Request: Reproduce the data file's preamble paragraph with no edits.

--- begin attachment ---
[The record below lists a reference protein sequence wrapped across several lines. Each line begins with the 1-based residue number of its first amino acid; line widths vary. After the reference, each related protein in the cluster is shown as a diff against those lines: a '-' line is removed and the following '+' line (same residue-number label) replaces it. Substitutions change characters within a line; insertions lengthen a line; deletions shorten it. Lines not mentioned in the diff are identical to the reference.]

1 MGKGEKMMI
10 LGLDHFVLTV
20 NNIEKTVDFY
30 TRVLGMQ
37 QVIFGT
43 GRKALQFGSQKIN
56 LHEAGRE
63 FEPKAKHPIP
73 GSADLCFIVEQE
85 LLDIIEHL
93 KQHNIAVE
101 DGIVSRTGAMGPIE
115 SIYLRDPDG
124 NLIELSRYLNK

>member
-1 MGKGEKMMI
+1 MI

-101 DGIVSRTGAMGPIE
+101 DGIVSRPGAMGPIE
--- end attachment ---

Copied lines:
[The record below lists a reference protein sequence wrapped across several lines. Each line begins with the 1-based residue number of its first amino acid; line widths vary. After the reference, each related protein in the cluster is shown as a diff against those lines: a '-' line is removed and the following '+' line (same residue-number label) replaces it. Substitutions change characters within a line; insertions lengthen a line; deletions shorten it. Lines not mentioned in the diff are identical to the reference.]